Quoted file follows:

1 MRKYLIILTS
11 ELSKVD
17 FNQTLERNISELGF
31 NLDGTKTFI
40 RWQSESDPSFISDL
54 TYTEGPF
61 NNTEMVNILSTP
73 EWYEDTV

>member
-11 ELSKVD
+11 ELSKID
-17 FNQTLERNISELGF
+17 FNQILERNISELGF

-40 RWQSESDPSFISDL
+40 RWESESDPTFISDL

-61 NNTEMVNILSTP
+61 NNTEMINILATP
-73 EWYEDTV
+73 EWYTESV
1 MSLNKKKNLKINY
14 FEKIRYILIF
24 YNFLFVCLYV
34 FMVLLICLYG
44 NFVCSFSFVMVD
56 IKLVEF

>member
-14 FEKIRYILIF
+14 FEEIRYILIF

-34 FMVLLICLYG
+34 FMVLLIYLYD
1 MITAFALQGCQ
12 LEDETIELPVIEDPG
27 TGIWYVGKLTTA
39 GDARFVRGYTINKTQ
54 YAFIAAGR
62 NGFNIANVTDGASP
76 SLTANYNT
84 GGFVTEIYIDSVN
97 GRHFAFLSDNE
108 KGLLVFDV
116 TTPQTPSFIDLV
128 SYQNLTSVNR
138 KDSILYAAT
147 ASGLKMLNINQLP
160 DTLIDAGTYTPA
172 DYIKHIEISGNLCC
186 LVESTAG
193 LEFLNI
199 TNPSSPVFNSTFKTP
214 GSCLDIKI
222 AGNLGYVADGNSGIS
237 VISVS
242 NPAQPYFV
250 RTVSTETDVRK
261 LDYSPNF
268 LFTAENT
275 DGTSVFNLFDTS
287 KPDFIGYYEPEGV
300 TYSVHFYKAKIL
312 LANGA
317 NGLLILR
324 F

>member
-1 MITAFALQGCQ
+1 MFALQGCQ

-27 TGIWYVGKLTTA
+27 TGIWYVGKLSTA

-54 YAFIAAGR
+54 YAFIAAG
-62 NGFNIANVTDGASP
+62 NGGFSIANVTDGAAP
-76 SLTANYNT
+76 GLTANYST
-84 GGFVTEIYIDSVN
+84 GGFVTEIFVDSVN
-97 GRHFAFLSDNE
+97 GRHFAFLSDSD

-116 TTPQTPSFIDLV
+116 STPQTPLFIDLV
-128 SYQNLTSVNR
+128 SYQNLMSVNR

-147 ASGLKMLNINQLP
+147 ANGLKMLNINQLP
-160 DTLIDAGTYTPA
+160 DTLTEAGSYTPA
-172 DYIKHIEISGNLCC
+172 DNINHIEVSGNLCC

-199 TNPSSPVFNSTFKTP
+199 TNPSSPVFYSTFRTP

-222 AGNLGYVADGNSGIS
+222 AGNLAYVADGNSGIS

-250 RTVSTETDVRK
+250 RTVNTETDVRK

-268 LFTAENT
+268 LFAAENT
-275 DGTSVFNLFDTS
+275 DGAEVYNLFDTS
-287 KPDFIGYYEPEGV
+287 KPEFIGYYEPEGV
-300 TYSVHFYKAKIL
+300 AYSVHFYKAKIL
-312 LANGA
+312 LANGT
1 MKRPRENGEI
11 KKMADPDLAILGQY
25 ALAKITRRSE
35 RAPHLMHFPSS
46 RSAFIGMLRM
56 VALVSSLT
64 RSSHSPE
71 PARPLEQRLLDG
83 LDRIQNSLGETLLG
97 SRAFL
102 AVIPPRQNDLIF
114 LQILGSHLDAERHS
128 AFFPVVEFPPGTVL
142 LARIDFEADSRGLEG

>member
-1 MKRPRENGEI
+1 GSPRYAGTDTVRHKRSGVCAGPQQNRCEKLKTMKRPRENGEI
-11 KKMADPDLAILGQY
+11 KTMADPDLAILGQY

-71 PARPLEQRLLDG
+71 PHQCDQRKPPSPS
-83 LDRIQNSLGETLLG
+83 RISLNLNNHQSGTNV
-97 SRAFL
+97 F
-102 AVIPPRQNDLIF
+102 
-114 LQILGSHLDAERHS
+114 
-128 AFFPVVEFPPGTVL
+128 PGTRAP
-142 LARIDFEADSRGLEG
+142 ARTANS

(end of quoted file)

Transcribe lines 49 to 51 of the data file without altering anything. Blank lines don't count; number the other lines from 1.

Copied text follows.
199 TNPSSPVFNSTFKTP
214 GSCLDIKI
222 AGNLGYVADGNSGIS